- Pay special attention to what the person enjoys. Take note when the person seems happy, anxious, distracted or irritable. Some people enjoy watching sports, while others may be frightened by the pace or noise.
- Consider if the person begins activities without direction. Does he or she set the table before dinner or sweep the kitchen floor mid-morning? If so, you may wish to plan these activities as part of the daily routine.
- Be aware of physical problems. Does he or she get tired quickly or have difficulty seeing, hearing or performing simple movements?
- Focus on enjoyment, not achievement. Find activities that build on remaining skills and talents. A professional artist might become frustrated over the declining quality of work, but an amateur might enjoy a new opportunity for self-expression.
- Encourage involvement in daily life. Activities that help the individual feel like a valued part of the household — like setting the table — can provide a sense of success and accomplishment.
- Relate to past work life. A former office worker might enjoy activities that involve organising, like putting coins in a holder or making a to-do list. A farmer or gardener may take pleasure in working in the yard.
- Look for favourites. The person who always enjoyed drinking coffee and reading the newspaper may still find these activities enjoyable, even if he or she is not able to completely understand what the newspaper says.
- Consider time of day. Caregivers may find they have more success with certain activities at specific times of day, such as bathing and dressing in the morning.
- Adjust activities to disease stages. As the disease progresses, you may want to introduce more repetitive tasks. Be prepared for the person to eventually take a less active role in activities.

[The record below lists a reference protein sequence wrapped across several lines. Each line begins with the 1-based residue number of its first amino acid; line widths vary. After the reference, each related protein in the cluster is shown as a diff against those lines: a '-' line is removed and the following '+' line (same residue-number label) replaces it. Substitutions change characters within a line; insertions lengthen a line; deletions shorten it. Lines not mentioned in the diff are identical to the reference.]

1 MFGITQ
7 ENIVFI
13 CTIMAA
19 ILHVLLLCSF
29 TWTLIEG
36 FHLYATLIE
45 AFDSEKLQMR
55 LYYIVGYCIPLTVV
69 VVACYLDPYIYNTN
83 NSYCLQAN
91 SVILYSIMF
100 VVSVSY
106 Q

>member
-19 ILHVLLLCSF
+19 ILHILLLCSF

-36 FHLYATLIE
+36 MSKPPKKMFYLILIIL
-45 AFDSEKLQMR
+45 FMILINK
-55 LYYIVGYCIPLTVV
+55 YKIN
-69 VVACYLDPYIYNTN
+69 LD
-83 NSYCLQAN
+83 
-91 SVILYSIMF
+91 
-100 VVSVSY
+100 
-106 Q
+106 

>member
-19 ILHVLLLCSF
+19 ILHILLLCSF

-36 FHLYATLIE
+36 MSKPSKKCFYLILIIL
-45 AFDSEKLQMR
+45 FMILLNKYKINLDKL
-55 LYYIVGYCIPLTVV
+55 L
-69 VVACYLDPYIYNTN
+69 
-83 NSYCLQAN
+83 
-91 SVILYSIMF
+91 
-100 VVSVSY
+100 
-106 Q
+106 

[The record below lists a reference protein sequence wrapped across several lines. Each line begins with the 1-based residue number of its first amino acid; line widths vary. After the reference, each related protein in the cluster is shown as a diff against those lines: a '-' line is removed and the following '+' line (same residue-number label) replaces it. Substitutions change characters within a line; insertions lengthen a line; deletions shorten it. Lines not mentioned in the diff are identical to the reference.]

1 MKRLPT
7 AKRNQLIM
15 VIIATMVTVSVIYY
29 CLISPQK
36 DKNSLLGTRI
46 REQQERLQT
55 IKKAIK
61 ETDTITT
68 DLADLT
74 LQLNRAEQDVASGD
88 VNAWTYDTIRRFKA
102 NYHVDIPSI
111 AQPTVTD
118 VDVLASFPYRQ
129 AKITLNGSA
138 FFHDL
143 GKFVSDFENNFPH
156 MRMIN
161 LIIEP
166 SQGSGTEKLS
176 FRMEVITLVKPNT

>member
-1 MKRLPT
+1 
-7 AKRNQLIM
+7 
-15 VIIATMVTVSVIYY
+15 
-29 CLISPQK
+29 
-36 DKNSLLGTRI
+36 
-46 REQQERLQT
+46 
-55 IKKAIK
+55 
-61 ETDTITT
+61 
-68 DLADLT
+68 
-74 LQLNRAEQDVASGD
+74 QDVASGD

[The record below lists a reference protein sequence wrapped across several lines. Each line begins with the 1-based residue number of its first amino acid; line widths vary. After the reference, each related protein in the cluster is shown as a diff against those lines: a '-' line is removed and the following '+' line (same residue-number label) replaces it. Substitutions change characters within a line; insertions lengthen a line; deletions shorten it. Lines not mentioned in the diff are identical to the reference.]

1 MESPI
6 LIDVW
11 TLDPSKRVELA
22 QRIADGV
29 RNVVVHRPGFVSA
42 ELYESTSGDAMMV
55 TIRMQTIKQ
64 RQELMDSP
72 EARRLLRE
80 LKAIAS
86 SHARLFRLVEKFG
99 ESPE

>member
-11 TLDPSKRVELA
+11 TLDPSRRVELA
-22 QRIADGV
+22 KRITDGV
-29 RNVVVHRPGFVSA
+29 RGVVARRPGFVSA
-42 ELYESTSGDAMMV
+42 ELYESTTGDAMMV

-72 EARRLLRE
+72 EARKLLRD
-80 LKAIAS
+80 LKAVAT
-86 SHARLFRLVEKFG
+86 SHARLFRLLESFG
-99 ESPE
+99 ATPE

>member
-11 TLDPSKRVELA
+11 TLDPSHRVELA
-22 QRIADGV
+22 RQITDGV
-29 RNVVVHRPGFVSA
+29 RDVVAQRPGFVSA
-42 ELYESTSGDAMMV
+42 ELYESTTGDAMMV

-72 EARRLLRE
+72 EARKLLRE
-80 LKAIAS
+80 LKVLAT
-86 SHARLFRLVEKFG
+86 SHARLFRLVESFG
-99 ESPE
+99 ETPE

If you notice a person’s attention span waning or frustration level increasing, it’s likely time to end or modify the activity.
- Help get the activity started. Most people with dementia still have the energy and desire to do things but may lack the ability to organise, plan, initiate and successfully complete the task.
- Offer support and supervision. You may need to show the person how to perform the activity and provide simple, easy-to-follow steps.
- Concentrate on the process, not the result. Does it matter if the towels are folded properly? Not really. What matters is that you were able to spend time together, and that the person feels as if he or she has done something useful.
- Be flexible. When the person insists that he or she doesn’t want to do something, it may be because he or she can’t do it or fears doing it. Don’t force it. If the person insists on doing it a different way, let it happen, and change it later if necessary.
- Assist with difficult parts of the task. If you’re cooking, and the person can’t measure the ingredients, finish the measuring and say, “Would you please stir this for me?”